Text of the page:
Friday, December 18, 2009

The kitchen floor: gettin’ rid of ugly

When we bought our farm, the only “livable” space was an old mobile home. It’s UL listed according to the 1972 standards. It was dirty, dark, and smelled of mothballs when we first saw it. It has evidence of roof leaks and leaks around windows. It’s an old mobile home.

We’ve done things to make it more livable over time. We removed the brown shag carpet from the living room. And, the original green carpet that was under that. Then, we patched places where the floor was rotted out near the walls and put down laminate flooring. That made the living room much better.

The next room we tackled was a bedroom. It had the original green carpet. In the corner of the room, the carpet was about the only thing keeping things from falling through to the nether regions under the house. We removed the old, nasty, dirty, disgusting (add your own adjectives here) green carpet, patched holes and rotted places in the subfloor, and then put down laminate. We also added some big windows to the room.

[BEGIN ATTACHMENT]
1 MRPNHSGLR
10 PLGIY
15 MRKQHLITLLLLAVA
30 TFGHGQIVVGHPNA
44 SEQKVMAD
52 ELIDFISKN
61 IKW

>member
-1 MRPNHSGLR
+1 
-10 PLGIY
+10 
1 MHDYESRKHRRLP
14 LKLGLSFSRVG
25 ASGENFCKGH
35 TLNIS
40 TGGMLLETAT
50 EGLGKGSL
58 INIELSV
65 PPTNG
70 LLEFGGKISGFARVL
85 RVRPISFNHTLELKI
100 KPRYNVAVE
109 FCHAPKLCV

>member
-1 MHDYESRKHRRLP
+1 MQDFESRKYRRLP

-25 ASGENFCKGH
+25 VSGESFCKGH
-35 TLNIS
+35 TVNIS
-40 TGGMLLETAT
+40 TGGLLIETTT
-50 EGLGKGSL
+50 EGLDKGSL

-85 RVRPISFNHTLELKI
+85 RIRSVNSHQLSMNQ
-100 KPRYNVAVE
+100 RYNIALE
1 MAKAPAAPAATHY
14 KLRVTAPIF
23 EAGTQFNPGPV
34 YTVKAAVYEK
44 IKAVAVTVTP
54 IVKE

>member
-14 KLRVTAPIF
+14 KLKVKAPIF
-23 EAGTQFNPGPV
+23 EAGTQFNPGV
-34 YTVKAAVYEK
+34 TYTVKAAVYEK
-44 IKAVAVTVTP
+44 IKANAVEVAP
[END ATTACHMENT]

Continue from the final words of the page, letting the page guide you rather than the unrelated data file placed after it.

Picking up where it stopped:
Later, we installed laminate in the hallway and remodeled the bathroom, 006creating a small half bath off of the bedroom. These too received new flooring.

The one room that still had the original flooring was the kitchen. It needed replaced, but I was reluctant to do so because it meant moving everything out, including the heavy wood cookstove. The old linoleum was a “lovely” gold and green color with a fascinating pattern designed to excite the senses and provide cover for dirt hiding thereon. It was also rapidly deteriorating as pieces of it were wearing off.

The thing that motivated me to replace the floor was a leak under the kitchen sink. One of the housings on our reverse osmosis water filter developed a crack. Before we noticed it, much water had leaked and had saturated the subfloor under the sink. It should be noted that the subfloor in this lovely manufactured house is nothing more than particle board, a material that dissolves into nothingness when it becomes wet.

Rather than have the horror of someday soon watching someone washing dishes disappear through the floor along with the sink, I decided to fix the problem. While I was at it, it seemed appropriate to replace the ugly linoleum with something better – laminate in an oak pattern.

My dad helped me complete the job. It took us two days and involved taking everything out of the kitchen and then tearing out the gold & green linoleum. Once it was removed, we cut out the bad sections of the floor and replaced them with something solid (new boards). Once the floor was repaired, we laid the laminate flooring. What an improvement!

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